Benefits of being a morning person
Benjamin Franklin was quoted to have said, "Early to bed and early to rise makes a man healthy, wealthy, and wise." According to science, he may have been on to something.
Waking up early is a chore to many people -- especially night owls -- but there are a lot of benefits that come with being a morning person.
Many creative, successful people stick to strict morning routines. Anna Wintour, editor-in-chief of American Vogue, starts her day bright and early with a 5:45 a.m. tennis match, according to the Guardian.
Former Apple CEO Steve Jobs also had his own morning ritual. "For the past 33 years, I have looked in the mirror every morning and asked myself: "If today were the last day of my life, would I want to do what I am about to do today?" Taking the time to find this kind of perspective has been biologically proven to be a total game changer.
Biologist Christoph Randler found that early risers tend to be more proactive, optimistic, and agreeable. Challenges that come later in the day take less of a toll on people who start the day with a positive attitude. Others use the morning hours for meditation, exercise, writing or finding inspiration.
The consistency of morning routines biologically program their minds and bodies differently than those who don't take advantage of morning hours.
MRI scans show that the prefrontal cortex of our brain is the most active in the early morning right after we wake up. That's the part of the brain used for decision making, social behavior, planning, goal-making, personality, and willpower.
Researchers at the University of Nottingham and the National Institute of Education in Singapore revealed that there is a significant physiological drop in self-control as the day wears on. Effort, perceived difficulty, fatigue, and blood glucose levels all suffered from later stages in the day. Willpower is strongest in the early-morning hours. Mornings make the most sense for productivity since willpower can be sapped throughout the day by any number of different stressors—work, school, kids, chores, etc.
This is not to say that night owls can't be productive. It's deeply ingrained in our culture that waking up early is a good thing. Schools and business work on the assumption that most people work better in the morning, and some people think evening people are lazy.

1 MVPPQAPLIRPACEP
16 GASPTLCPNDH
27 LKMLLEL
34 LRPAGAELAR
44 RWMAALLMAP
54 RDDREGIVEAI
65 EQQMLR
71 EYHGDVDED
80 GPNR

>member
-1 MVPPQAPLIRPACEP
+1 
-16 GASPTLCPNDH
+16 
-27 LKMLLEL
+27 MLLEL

Night owls tend to be more creative, humorous and according to a study published in the journal Personality and Individual Differences. Creative types just tend to work better in the evening. Another study published in the Journal of Biological Rhythms found that night owls' brains were most excitable at 9 p.m.
Our preferences for mornings or evenings are rooted in biology to some degree. Some studies show that about 50% of our sleep cycle can be pinned down to biology. Back in our caveman days, having a mix of early risers and night owls was probably a good thing. That way someone could always take over the watch.
There has also been a small shift in society. Some businesses have started to institute flex time, where workers can set their own schedules. But for the vast majority of workers, being a morning person might be best for now.
If you want to get into the rhythm of a morning person, there are a couple of tricks you can try:
- Go outdoors! One study published in the journal Current Biology found that a week of camping can reset the body's clock. The researchers found that when we are exposed to natural light most people's bodies sync to the cycles of daylight. According to a different study published in the journal Neuroendocrinology Letters, just getting a burst of sunlight in the morning can "stimulate the body's 24-hour biological system, which regulates the sleep/wake cycle."
- Getting into a routine can also set you on the right track. The time of day doesn't matter so much as simply sticking to your ritual everyday. Rituals can help you stay focused.